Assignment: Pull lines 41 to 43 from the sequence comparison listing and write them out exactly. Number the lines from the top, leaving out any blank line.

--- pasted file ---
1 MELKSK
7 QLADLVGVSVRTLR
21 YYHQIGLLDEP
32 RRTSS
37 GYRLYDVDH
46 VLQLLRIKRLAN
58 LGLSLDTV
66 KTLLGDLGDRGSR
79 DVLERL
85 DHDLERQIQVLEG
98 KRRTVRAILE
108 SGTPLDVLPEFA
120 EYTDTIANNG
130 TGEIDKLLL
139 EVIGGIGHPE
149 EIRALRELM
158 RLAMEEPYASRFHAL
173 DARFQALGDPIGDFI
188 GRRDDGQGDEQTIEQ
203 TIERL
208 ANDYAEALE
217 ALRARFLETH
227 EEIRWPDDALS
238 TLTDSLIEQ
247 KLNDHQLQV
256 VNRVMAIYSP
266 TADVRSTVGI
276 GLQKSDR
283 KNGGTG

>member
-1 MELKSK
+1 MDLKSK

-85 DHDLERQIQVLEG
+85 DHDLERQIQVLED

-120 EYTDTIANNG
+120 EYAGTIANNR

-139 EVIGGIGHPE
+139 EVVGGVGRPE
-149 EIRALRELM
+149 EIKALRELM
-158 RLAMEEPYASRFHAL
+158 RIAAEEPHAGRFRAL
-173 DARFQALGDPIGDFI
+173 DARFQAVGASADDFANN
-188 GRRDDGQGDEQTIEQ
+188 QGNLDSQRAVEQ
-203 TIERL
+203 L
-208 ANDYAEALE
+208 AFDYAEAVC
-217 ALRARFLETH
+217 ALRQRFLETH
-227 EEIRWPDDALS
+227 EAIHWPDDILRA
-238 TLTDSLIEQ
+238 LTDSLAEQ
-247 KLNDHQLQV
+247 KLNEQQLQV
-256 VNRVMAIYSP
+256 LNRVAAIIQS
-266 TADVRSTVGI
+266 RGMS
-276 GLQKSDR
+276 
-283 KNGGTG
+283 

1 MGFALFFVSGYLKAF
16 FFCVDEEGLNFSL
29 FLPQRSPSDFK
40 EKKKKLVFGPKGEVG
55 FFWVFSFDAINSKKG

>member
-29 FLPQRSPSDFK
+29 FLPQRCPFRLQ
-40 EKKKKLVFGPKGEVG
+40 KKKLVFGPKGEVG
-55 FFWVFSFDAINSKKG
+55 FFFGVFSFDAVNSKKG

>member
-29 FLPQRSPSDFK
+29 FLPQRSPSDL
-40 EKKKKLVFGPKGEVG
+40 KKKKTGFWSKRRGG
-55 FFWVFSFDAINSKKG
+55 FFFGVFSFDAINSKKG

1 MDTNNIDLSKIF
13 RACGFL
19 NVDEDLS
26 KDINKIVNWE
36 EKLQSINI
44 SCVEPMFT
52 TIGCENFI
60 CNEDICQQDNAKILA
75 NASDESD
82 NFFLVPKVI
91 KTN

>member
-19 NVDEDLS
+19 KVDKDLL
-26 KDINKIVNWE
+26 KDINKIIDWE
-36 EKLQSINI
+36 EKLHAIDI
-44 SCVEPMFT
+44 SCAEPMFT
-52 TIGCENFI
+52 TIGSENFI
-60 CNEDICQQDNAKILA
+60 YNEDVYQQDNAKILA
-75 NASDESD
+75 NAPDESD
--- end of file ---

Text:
-158 RLAMEEPYASRFHAL
+158 RIAAEEPHAGRFRAL
-173 DARFQALGDPIGDFI